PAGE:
The scrum-half played all 80 minutes of Thursday’s 19-6 defeat against Wigan Warriors - his first game back in the sport following a decade in rugby union.
Given he had spent so long in the 15-man code, you would think Eastmond’s kicking game would be something which would transfer easily, even if the former England international did spend his time at centre when playing for the likes of Bath and Wasps.
However, even though Leeds were missing four first-choice half-backs and had back-row Rhyse Martin playing at stand-off, he did not put boot to ball into the 30th minute of the Super League contest.
Eastmond did kick more in the second period, forcing a goalline drop-out that led to him picking out a lovely pass in the build-up to their only try for Alex Mellor.
But, asked what he learned from his first Super League game since playing for St Helens in 2011, the 31-year-old conceded: “Just the way teams are now playing compared to when I last played rugby league.
“It’s not massively different, but I get what they are doing now in terms of their attack; that’s something I learned and also the last tackle finishes.
“From where I’ve been the last nine years it is very different - where you position yourself to kick a ball and stuff like that.
“I think that’s something the whole spine would like to control a bit better and it’s something I really want to get involved in (last tackle plays).
“But it was my first game and, trying to find my way back into the right positions at the right times, it was always going to be along those lines. It will improve.”
Leeds dominated for most of the first half but could not apply real pressure on Wigan’s line due to a series of poor last play options and ended up going in 8-0 behind.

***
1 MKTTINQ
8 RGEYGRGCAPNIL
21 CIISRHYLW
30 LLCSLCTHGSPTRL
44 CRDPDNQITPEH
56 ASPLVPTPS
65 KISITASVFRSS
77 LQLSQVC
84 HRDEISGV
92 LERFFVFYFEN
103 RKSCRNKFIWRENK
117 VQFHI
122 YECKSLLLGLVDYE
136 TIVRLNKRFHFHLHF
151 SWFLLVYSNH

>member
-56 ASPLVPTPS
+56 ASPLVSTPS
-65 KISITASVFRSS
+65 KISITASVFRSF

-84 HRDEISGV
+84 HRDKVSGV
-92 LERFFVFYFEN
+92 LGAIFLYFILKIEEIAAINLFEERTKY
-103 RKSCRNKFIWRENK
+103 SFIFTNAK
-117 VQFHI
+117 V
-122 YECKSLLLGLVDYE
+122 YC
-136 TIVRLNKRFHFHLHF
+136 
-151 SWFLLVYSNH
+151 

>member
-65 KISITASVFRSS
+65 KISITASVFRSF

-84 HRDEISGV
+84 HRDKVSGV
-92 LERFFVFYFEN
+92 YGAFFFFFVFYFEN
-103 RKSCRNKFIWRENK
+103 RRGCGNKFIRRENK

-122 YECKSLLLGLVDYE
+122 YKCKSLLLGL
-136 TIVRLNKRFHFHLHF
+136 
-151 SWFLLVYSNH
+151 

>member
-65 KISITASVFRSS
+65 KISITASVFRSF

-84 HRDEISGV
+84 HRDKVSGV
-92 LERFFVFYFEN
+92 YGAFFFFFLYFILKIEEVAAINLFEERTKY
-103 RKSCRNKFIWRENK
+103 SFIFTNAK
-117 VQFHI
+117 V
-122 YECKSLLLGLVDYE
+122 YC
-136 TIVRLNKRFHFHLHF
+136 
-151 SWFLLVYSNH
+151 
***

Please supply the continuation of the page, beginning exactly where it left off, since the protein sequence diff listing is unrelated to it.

Mellor’s converted try saw them trail 8-6 approaching the hour mark but Wigan eventually pulled clear.
On his own performance, Eastmond - whose last game had been for Leicester Tigers before the first lockdown - said: “I’ve not played for over 12 months so there was always going to be a bit of match fitness and sharpness (lacking).
“I felt okay. The main thing is being out there on the field and I reckon I learned more out there in that one 80 minutes than I have in the last six weeks.
“I knew I needed to get that under my belt.
“I know there’s some things I was rusty on - I could feel it as I was going - but I needed to get this one under my belt so I can look back and I’ll be able to brush up on a few things.
“I feel relieved I have got something to go back on and prepare myself for.
“Training’s not really any good to me, because I feel I can do that, no problem.
“For me, it’s about real action and it gives me something to go back on, strip it down and start really working.”
Eastmond will do that with next Friday’s game at Hull KR in mind as Leeds seek to avoid a fourth successive defeat.
In terms of the physicality of the game, he insisted: “Honestly, I thought it was going to be worse than that.
“I’m not saying that disrespectfully. Next week it might be a different style of game and it might catch you.
“But we are professionals and we are prepared to play the game.
“A lot of the stuff I’ve been hearing the last few weeks, back and forth, from rugby union friends, rugby league friends, was all about ‘it’s going to be this and it’s going to be that.’
“But we prepare to play on the big stage.
“The biggest thing for me was, I’d been out of the game playing matches for 14 months, and that’s where I thought I might get caught out or still get caught out because of a lack of game-time.
“But I know I can get up to speed.”
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